Under the Deprivation of Liberty Safeguards, the person being deprived of their liberty must be appointed a ‘Relevant Person’s Representative’ (often referred to as an ‘RPR’). The Relevant Person’s Representative must maintain regular contact with the person being deprived of their liberty and must represent and support the person in all matters relating to their deprivation of liberty including, if appropriate, requesting a review or bringing court proceedings in the Court of Protection. Under the Liberty Protection Safeguards, there would be a duty for the person being deprived of their liberty to be appointed an advocate unless there is an ‘appropriate person’ to represent them and support them. An appropriate person could not be a professional involved in the care and/or treatment of the person being deprived of their liberty or someone who is paid to provide care and/or treatment to them. The appropriate person will also have the right to the support of an advocate. If there is no appropriate person, an Independent Mental Capacity Advocate would have to be appointed.
The proposal under the Liberty Protection Safeguards is that a person would be able to give advance consent to a situation would that otherwise amount to a deprivation of liberty. If advance consent is given, then no deprivation of liberty will arise from the arrangements and the Liberty Protection Safeguards will not apply.
Emergency deprivation of liberty
The Liberty Protection Safeguards propose that the consideration of a deprivation of liberty must occur before any arrangements are put in to place and not afterwards. However, in cases where this is not possible, such as to enable life-sustaining treatment or to prevent a serious deterioration in someone’s condition, there would be authority to deprive someone of their liberty on an emergency basis.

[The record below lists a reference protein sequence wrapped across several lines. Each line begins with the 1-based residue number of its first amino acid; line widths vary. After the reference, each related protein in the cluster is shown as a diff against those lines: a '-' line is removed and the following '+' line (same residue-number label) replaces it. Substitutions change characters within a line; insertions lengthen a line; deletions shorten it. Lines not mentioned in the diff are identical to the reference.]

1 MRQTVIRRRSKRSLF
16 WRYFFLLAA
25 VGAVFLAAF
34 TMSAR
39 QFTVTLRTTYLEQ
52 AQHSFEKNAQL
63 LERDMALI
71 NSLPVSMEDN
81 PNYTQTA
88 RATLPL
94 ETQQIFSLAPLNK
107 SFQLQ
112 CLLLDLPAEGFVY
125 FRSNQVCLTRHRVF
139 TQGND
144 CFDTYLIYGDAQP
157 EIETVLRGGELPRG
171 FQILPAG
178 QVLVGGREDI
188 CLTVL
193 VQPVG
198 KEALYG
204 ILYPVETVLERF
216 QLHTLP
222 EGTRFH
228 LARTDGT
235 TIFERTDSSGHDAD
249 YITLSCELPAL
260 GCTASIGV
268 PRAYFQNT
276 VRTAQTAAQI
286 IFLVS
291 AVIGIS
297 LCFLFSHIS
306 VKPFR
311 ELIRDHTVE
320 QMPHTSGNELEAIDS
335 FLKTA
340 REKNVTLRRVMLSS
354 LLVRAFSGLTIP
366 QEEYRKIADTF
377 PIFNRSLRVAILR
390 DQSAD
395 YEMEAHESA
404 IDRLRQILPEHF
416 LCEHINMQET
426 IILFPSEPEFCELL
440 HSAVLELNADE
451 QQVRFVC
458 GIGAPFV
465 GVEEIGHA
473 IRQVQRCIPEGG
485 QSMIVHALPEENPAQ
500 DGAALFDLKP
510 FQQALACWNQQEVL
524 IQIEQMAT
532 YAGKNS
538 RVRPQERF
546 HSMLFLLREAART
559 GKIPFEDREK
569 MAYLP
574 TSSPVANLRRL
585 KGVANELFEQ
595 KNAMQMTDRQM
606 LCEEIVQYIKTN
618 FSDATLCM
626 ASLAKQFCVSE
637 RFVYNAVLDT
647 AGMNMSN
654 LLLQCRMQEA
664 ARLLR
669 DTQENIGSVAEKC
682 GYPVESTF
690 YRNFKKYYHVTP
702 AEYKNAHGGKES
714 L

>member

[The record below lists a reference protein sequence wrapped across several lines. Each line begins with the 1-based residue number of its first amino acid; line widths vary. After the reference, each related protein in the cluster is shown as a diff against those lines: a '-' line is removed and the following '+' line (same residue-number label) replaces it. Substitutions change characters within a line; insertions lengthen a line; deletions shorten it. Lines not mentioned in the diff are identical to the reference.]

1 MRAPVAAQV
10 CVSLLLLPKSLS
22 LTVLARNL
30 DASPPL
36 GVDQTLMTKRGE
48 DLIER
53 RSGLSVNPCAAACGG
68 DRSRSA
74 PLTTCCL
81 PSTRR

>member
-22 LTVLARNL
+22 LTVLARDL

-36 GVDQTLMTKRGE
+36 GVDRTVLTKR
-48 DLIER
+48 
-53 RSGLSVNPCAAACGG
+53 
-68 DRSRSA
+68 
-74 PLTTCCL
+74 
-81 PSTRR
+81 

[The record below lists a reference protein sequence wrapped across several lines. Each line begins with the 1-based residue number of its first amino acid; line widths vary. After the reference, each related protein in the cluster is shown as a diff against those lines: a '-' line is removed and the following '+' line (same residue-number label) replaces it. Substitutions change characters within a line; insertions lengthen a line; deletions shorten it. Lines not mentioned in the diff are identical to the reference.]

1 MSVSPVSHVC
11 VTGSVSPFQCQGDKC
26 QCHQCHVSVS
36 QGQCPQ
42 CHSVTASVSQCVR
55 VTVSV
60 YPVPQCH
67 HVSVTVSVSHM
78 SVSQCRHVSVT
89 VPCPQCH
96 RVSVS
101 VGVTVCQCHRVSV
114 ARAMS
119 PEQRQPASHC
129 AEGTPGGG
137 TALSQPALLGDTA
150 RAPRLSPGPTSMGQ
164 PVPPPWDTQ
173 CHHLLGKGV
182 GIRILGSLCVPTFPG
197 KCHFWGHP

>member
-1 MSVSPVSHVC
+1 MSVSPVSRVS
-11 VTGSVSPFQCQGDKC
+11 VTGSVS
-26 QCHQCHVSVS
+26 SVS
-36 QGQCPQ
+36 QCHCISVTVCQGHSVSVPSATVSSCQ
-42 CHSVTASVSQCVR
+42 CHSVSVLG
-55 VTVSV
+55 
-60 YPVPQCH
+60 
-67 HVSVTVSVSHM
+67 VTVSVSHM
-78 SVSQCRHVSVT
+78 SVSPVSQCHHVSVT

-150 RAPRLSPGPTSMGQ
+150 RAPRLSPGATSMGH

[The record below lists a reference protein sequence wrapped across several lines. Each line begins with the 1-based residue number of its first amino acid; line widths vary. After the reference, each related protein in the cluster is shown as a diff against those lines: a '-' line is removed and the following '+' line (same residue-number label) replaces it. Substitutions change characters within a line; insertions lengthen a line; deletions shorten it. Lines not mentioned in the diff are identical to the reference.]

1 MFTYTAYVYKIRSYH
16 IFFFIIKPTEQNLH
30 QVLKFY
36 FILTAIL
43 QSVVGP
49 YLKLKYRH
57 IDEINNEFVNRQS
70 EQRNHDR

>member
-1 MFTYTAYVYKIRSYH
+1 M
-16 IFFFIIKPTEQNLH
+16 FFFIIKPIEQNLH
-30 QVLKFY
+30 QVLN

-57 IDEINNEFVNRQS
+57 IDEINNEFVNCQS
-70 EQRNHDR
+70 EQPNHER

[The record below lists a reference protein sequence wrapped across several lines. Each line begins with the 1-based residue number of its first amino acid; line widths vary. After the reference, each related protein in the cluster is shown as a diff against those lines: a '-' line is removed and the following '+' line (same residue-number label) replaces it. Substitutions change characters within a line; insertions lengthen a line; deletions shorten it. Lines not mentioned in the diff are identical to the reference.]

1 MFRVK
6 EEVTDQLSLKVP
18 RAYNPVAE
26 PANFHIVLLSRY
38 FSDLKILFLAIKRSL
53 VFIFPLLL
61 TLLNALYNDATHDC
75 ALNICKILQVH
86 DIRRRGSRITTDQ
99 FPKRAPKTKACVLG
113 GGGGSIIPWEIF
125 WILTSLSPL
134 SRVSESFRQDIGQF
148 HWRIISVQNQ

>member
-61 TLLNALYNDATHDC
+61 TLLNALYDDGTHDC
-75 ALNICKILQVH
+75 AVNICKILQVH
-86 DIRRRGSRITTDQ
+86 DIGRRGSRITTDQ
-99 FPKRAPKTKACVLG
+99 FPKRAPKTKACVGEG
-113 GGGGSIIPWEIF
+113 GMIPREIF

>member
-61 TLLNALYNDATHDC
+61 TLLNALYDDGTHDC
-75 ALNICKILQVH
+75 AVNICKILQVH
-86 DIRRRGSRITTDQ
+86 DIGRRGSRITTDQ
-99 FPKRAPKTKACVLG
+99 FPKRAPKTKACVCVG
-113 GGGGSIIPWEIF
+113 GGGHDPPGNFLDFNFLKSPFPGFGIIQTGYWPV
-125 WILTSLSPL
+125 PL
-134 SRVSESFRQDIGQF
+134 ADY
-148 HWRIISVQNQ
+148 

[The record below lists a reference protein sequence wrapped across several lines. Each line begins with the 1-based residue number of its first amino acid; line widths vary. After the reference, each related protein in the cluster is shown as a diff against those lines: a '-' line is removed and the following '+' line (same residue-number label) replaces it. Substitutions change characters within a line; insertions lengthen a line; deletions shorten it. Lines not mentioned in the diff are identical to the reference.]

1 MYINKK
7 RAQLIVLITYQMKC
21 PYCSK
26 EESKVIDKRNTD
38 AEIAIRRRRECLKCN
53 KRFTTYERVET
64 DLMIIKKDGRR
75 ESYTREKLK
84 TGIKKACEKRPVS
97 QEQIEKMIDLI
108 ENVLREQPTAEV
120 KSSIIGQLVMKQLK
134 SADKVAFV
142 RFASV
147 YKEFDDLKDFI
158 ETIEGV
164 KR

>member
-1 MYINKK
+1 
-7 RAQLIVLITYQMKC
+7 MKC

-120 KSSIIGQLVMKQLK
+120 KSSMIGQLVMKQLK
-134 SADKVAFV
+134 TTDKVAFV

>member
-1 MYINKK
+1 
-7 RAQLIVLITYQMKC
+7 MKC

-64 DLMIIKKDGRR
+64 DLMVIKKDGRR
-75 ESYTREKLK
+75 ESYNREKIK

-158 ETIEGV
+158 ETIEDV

What does this mean for me?
The main changes being proposed by the Liberty Protection Safeguards are in relation to how a deprivation of liberty is authorised and, therefore, will mainly affect the bodies responsible for authorising the deprivation.
A person who is deprived of their liberty will retain the right to a representative (in the form of an advocate or appropriate person) and will also retain the right to challenge their deprivation in the Court of Protection (although we may see this change to a Tribunal system in the future). Any arrangements that are to be put in place, unless in an emergency situation, will have to be authorised in advance, rather than afterwards, which should mean greater clarity in deprivation of liberty situations. Families and friends must also be consulted before an authorisation can be given.
As we stated at the beginning, the report is 272 pages long and so this blog is only to give an outline of some of the proposed changes. Should you want any advice or assistance in relation to deprivation of liberty, please do not hesitate to contact our Mental Capacity Team on 01872 272 457.
The full report